Memories & moving forward: Louder Is Not Always Clearer

Posted on: 03 May 2019 by Sarah Milligan - Assistant Director at Mr and Mrs Clark Production

Bringing the production back to life: Mr & Mrs Clarke's Sarah Milligan opens up about the emotional process of bringing 'Louder Is Not Always Clearer' together for its new run. 

What a truly incredible first week we’ve had revisiting and re-imagining this production.

For me, coming in as a new recruit to the Mr and Mrs Clark team has been a whirlwind of learning opportunities counterpointed by beautiful, delicate moments of self-reflection and sharing.

Now, as Friday draws to its close, it’s the perfect time to take the opportunity to look back and reflect on this first week and the rehearsal process for Louder Is Not Always Clearer.

We began this week, some of us as strangers, working with year-old memories of the play. Certainly, a difficult place to begin any rehearsal process!

Yet under the direction of Gareth, the Mr of Mr and Mrs Clark, it’s been a week full of progressions and growth from the very first day where we marked through the play, finding our feet again, to finishing Friday with a full run-through.

The focus this week hasn’t been just about developing the content and it’s many intricate elements, but also just as importantly about cultivating a solid group cohesion built on trust and a shared experience of the play.

Throughout the week Gareth has encouraged us to reconnect with the roots of the production,  such as spending an afternoon in a drawing masterclass led by Marega, Mrs Clark. Jonny, the lead actor and whose story we are telling, has a degree in Fine Art and a lot of his early experiences with art influence important aspects of the play. Marega’s workshop gave us an opportunity to tap back into the motivation behind the use of drawing and art in the performance and helped reignite exactly why Jonny is telling his story in this way.

This workshop in which we all participated was part of the webbing together of a team who have spent hours and hours living and breathing this performance. Under Gareth’s direction we have bonded and contributed to the material so that whilst it may seem only Jonny is on stage, performing his story, there is a collective of people who know every moment.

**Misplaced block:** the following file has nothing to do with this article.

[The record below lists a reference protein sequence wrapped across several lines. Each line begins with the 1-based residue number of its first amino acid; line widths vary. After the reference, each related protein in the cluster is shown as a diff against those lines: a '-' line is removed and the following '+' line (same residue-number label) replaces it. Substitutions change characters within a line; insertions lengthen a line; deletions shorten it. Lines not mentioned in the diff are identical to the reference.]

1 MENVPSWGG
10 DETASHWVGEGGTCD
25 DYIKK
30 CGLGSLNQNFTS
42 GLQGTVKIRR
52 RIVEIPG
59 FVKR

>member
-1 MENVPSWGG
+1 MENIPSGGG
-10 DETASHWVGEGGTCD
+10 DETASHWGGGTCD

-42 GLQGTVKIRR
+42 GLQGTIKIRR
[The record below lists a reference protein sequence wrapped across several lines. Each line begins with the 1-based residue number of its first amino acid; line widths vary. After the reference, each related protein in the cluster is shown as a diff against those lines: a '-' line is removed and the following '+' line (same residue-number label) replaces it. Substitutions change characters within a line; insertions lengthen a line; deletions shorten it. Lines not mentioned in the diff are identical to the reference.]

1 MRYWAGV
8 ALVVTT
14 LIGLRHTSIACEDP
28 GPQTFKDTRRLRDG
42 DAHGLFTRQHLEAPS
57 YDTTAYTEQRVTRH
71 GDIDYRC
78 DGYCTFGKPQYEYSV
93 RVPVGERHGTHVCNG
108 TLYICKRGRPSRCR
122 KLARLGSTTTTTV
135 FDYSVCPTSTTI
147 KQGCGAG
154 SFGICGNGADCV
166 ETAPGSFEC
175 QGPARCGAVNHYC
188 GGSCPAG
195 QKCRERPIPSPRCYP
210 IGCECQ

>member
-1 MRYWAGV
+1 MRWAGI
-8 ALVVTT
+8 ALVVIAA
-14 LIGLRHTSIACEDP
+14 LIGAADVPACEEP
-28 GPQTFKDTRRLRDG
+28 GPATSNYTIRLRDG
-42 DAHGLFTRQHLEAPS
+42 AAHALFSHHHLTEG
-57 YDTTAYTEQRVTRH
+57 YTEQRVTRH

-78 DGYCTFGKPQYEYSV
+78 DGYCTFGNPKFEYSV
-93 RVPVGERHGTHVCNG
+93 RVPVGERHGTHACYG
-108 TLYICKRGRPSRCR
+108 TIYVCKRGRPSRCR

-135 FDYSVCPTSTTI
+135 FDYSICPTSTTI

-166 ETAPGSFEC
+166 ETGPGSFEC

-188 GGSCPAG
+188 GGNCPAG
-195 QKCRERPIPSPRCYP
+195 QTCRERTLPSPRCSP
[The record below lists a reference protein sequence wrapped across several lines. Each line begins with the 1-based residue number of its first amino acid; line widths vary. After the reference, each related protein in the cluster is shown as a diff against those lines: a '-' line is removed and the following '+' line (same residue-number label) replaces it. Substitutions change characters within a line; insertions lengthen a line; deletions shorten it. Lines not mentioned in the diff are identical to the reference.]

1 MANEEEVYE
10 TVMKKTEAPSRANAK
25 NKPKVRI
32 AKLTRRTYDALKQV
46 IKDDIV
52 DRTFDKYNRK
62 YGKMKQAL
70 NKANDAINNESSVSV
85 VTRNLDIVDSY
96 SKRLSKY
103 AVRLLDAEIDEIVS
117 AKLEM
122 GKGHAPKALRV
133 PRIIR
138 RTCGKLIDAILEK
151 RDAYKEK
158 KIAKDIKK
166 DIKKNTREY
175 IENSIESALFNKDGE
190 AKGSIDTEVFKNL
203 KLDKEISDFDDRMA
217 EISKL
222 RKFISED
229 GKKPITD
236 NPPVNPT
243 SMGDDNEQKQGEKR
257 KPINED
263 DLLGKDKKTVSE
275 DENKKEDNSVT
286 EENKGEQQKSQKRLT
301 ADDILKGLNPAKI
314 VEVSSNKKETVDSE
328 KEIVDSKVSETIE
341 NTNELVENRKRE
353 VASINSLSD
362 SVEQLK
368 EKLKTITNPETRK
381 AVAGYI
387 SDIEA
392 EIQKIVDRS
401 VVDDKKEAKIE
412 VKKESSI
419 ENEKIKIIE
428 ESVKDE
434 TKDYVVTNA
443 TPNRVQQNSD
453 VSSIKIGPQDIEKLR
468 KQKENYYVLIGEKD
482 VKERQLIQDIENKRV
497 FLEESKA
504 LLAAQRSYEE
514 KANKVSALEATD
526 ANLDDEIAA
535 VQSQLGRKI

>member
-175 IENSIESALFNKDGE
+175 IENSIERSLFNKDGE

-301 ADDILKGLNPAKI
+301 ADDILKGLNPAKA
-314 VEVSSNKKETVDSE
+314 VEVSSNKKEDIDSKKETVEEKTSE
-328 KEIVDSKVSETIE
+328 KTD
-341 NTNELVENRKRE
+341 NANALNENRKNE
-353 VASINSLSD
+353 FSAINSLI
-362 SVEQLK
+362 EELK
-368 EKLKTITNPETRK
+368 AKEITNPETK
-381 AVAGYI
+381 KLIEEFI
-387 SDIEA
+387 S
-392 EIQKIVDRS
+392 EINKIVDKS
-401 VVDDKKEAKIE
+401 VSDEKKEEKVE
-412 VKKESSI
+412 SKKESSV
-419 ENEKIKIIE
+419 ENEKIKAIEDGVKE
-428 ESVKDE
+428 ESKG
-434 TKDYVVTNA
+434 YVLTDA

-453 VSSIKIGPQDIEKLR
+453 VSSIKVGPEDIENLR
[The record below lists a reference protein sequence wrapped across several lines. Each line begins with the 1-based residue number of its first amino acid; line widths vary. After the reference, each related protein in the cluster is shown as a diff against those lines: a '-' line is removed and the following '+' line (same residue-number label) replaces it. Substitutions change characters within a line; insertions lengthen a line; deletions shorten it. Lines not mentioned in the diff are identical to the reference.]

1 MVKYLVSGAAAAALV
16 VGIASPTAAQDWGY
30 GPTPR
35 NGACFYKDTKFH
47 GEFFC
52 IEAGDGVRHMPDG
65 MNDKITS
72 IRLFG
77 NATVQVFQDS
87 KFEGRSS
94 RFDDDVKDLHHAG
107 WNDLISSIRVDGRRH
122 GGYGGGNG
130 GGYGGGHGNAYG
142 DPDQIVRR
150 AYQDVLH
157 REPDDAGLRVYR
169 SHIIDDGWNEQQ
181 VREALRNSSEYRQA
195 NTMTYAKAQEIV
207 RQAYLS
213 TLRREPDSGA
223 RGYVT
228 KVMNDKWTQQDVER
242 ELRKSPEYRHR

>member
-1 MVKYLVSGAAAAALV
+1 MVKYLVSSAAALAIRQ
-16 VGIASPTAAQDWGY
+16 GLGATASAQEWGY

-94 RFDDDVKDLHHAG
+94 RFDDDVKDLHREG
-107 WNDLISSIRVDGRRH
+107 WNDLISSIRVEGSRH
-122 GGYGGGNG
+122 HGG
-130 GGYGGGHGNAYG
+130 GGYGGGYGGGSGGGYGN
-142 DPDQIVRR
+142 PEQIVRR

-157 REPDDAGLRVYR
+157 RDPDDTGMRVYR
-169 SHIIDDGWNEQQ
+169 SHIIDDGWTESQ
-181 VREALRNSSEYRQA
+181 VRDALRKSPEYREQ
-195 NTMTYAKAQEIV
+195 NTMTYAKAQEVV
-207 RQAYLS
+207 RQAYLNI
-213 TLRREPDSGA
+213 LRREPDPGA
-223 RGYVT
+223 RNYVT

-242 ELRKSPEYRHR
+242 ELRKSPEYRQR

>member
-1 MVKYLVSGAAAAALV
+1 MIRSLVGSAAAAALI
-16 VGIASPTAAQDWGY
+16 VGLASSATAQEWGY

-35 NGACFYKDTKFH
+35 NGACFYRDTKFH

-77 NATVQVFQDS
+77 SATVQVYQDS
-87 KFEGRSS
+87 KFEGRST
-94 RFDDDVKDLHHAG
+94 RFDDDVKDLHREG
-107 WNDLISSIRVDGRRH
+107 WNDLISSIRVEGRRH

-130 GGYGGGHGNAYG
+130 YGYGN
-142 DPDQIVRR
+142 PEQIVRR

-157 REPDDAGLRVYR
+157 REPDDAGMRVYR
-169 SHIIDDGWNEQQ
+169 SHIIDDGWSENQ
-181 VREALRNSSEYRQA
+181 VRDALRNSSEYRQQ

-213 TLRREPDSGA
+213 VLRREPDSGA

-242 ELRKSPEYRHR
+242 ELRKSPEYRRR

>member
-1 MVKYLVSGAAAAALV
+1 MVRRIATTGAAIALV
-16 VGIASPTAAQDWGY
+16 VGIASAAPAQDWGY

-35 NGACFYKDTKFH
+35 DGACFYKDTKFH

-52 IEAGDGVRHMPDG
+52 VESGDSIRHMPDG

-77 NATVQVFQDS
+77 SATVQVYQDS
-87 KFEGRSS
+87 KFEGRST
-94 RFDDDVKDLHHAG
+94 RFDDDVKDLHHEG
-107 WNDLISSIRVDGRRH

This ensures that in the space, Jonny doesn't feel alone and that we are all there, supporting him and feeling each second with him.

For me, this has been one of the most important and honoured elements of this week, working alongside Jonny. He isn’t a trained performer or actor and only in the last few years has he turned his attentions towards theatre.

Yet, remembering this when watching him run his scenes, witnessing his natural and authentic ability, his sincerity in allowing himself to be vulnerable and raw whilst uninhibitedly engaging the audience and holding their eye contact and his effervescent charisma and cheeky, playful energy which then whisks the audience into belly-laughs - yes, remembering that this is all natural, all instinctive and all intuitive, is truly remarkable.

This week has been a long process of reopening Jonny’s story and how he wants to tell it and why he wants to tell it this way. There have been no costumes or full tech-runs - that’s all next week, but already the power in this piece is tangible.

I cannot wait to see Jonny reverberate off the energy of a live audience.

It may seem like he has come to theatre late, but this performance about his life and his experiences as a Deaf man proves he is, actually, right on time. 

Fy Nghyfrif Chapter

Wedi colli eich cyfrinair?

Ddim yn aelod eto?

×